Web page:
When you talk about only letting a dad join in on the fun, why must we be in a group of people to be considered safe? It's just a playdate, not a real date. Get over that fear of the playground lurker. If he's wearing cargo shorts and a superhero T-shirt, he's probably a stay at home dad. And here's a big hint; he's pushing his kid on a swing or playing hide and go seek, WITH HIS KID! We are just talking at the park and you don't have to ever see me again if you don't want to. And no I don't want your number unless your daughter is getting along well with mine and I think they could be friends.

Listen, I know there are rules for playdate etiquette. I wrote a guide for stay at home dads just because I went through it. But there are real women out there who know what it is like to hang with a real dad and they aren't scared off just because I am a man.

When I left Rochester, I left my girls behind. The Y Mommies framed a picture of them with their kids and all signed it letting me know how they would miss me. I hang it where I spend most of my time, in our garage next to the Chicago Bears mini fridge and the battery organizer I am constantly dipping into. It makes me smile every time I see it because I miss those moms and not for any reason other than they were my friends.

My son and daughters meet kids on playgrounds all around Philly. Most of these kids they don't know but they seek out their company anyway. I've taught them that if they want to make friends they have to be willing to reach out and take a chance. If it doesn't work then at least they tried.

That's the thing about kids. They re-teach us lessons that adults forget. I would like to think you could take a page out of their book Jenna, you could learn a lot.

Monday, September 23, 2013

Like a Band-Aid

My church has a group that is called Mom's Morning Out and I regularly crash this group's playgroup during the week. You see, my area doesn't have that many stay at home dads and until I start my own group I need someplace that my daughters can play that they are familiar with.

We were discussing how the first week of school had gone and how everyone was handling the adjustment from the summer schedule. Some of the moms, like me, have a kid that has just started kindergarten this year. Except here is the difference. Lots of these moms feel GUILTY for dropping their kids off of school and getting three hours to themselves! Guilty? No. I feel elated!

Maybe it is because Sarah will turn six this September, a mere 16 days after school started for her. Maybe it is because after five years of premature re-graduation in the YMCA preschool programs I am ready for her to move on. Or maybe, just maybe I want to get rid of her so I can get shit done. Whatever it is, I certainly don't feel guilty about it.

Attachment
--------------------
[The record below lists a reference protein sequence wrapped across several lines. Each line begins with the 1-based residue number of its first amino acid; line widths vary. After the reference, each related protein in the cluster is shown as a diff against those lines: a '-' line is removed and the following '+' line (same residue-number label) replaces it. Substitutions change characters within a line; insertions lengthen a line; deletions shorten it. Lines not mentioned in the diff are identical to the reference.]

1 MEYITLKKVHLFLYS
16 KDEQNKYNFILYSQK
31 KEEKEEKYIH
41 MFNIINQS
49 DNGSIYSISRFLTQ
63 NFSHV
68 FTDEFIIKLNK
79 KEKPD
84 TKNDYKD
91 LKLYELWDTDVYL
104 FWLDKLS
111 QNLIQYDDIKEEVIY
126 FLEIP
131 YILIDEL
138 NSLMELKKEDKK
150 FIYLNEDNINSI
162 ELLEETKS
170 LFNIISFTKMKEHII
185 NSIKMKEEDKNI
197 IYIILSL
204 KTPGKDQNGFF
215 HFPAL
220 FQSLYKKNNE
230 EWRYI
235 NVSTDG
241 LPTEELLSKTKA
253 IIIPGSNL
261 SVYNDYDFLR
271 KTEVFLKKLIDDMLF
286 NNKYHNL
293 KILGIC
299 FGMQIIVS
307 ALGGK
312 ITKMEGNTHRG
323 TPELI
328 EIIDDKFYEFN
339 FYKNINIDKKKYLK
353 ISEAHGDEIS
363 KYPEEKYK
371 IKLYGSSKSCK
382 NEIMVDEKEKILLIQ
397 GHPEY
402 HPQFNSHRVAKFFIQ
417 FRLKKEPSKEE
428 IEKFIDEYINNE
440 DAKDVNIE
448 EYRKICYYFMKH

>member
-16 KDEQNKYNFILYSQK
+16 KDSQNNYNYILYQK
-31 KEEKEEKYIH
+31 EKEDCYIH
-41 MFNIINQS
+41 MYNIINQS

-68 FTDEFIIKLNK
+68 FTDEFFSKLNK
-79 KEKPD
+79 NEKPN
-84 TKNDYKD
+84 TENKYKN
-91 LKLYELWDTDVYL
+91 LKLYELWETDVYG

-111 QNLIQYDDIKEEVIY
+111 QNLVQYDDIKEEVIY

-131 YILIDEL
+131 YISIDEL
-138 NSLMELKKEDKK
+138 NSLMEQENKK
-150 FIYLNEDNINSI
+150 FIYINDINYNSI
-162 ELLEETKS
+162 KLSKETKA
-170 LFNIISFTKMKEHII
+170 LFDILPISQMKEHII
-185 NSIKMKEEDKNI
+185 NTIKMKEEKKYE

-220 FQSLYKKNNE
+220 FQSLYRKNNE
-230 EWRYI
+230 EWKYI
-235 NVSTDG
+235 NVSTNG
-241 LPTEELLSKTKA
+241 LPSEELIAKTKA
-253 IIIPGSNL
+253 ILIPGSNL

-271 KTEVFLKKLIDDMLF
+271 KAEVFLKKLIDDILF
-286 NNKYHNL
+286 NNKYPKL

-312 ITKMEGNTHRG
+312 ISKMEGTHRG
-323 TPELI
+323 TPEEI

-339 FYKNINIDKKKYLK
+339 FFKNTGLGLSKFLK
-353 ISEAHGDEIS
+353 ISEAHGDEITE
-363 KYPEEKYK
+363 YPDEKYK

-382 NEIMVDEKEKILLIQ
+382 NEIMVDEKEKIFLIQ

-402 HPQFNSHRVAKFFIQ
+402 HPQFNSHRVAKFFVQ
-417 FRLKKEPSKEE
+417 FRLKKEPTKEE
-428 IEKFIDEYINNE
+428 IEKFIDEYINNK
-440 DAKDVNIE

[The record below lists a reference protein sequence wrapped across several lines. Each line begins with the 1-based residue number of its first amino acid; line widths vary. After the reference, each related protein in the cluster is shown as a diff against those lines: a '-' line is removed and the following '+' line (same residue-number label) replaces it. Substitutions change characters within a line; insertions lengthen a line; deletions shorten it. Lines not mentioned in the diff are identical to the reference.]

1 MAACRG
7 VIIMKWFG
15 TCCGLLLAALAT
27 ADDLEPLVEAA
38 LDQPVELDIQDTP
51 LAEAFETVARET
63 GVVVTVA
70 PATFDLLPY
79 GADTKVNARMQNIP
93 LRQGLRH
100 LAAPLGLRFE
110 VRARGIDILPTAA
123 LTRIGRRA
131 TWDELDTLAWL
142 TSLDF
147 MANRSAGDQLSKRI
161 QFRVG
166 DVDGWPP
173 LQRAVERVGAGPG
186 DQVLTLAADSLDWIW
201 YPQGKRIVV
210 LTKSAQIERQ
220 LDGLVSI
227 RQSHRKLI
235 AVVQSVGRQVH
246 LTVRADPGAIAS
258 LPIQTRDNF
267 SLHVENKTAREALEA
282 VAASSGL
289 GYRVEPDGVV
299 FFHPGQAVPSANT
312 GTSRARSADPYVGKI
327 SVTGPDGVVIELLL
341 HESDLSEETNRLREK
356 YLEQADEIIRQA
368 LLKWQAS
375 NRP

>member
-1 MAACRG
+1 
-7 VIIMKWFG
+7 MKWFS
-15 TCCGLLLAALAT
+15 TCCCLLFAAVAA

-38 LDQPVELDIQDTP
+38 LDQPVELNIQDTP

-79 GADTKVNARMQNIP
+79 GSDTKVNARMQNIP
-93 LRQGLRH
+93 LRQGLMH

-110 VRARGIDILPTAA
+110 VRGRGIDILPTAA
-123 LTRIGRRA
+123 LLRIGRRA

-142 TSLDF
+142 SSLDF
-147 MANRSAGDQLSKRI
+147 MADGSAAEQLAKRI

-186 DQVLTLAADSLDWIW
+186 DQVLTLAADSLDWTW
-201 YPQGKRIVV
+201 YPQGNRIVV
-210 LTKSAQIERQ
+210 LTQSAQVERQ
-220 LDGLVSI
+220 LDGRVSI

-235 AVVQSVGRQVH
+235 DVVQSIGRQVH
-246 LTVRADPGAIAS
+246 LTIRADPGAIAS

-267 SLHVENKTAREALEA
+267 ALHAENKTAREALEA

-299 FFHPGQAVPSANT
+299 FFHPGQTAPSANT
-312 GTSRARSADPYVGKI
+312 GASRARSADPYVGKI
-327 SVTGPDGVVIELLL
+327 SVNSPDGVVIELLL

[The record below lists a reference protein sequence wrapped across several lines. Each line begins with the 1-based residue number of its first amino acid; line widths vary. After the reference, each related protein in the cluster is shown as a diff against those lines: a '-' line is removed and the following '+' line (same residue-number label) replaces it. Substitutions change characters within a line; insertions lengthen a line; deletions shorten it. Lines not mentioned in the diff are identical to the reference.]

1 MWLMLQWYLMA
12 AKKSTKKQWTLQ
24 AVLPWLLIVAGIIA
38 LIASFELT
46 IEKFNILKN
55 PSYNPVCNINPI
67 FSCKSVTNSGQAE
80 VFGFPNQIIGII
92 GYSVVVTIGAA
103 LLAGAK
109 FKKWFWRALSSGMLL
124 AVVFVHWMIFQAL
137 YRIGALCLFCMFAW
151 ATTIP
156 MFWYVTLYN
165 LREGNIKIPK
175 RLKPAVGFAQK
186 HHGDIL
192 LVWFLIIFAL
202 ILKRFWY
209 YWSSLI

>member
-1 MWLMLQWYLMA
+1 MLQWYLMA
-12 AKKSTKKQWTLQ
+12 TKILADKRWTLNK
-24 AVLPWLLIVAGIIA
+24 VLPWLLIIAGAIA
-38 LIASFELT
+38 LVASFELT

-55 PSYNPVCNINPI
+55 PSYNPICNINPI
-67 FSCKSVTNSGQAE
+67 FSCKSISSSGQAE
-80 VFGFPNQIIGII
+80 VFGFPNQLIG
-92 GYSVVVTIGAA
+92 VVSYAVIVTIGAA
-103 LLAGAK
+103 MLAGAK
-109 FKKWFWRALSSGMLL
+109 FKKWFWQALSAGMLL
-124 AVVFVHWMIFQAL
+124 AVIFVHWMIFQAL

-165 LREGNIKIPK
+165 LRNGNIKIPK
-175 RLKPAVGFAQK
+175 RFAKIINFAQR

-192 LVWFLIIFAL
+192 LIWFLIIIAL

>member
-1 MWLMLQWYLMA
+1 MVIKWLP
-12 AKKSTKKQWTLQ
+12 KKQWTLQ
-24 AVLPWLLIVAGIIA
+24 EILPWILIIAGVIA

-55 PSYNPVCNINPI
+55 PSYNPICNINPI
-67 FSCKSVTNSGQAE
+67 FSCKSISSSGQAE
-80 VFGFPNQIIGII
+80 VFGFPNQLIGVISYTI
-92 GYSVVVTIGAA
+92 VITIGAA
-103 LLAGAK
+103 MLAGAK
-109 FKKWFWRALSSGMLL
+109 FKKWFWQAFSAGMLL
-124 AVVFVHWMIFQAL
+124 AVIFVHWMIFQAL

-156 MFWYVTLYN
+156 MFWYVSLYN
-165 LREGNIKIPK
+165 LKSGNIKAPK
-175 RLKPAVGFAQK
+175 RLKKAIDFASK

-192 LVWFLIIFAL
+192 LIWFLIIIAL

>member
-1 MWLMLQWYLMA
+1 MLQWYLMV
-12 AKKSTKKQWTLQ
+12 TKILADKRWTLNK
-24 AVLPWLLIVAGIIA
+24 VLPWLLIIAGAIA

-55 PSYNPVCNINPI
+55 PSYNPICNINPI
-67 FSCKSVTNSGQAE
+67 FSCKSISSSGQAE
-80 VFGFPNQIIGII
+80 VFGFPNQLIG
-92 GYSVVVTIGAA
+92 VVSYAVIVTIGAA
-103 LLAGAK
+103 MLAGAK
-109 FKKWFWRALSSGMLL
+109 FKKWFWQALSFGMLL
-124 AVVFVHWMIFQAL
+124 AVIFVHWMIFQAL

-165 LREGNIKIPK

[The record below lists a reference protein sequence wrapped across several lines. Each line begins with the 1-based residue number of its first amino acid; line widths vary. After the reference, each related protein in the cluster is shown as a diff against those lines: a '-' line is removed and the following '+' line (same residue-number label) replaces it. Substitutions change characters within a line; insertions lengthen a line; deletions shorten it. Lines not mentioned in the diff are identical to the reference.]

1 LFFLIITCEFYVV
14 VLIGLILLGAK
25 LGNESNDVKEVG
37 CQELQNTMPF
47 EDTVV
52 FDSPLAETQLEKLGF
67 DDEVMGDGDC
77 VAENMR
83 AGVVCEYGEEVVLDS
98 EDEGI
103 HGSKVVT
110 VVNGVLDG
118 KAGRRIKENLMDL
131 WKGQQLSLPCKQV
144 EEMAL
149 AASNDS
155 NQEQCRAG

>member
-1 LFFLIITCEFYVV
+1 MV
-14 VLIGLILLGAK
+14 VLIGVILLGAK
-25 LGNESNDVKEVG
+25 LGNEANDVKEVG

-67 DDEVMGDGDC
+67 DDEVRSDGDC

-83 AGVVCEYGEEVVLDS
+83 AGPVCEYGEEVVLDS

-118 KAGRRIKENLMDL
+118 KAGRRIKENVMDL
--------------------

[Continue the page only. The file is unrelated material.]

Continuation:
What is it that moms feel guilty about exactly? I don't get it. After taking care of her day in and day out, keeping her safe from harm, changing diapers, potty training, and keeping her occupied while she constantly requests snacks like the hungry Sarlacc I am just fine to let her do that elsewhere. Why all the guilt moms? Kids need to get out and experience life without you there. They need to come back home excited about what they learned that day and talk to you about all the things they are going to do without you. That's awesome and you shouldn't feel guilty.

I get that this may be your baby. I get that it is a huge deal. But I also look forward to being in the bathroom so I can just pee alone.

I have seen far too many moms who drop off all wrong. At the gym, moms drop off their kids and if they cry they stick around. They hover outside, peeking in trying to will the crying child through some sort of mommy telepathy. "Please stop crying so that mommy can get her BodyPump class in today". That's not the way to do it.

They really should be using the Band-Aid Method. You don't slowly pull away from the skin, you should go as fast as you can. Don't turn around and go back. Walk away. Your kids will adapt. It's not mean. Most likely they are experiencing separation anxiety but I can tell you from experience with my three kids, going back in to console them is the worst thing you can do.

I know that all kids are different and react to strange people differently but it has always been my intent when my kids were very little for them to get used to the fact that this was daddy's time. They learned that they have to make the best of it even if they don't like it and they learned that I always come back. They don't do into it kicking and screaming and they most certainly don't cry until they throw up thus cutting into my cardio time.

The best thing to do is to introduce them to being dropped off at places that they are safe and secure. The gym, Sunday school, the local IKEA's play place while you load up on Swedish meatballs and modular furniture.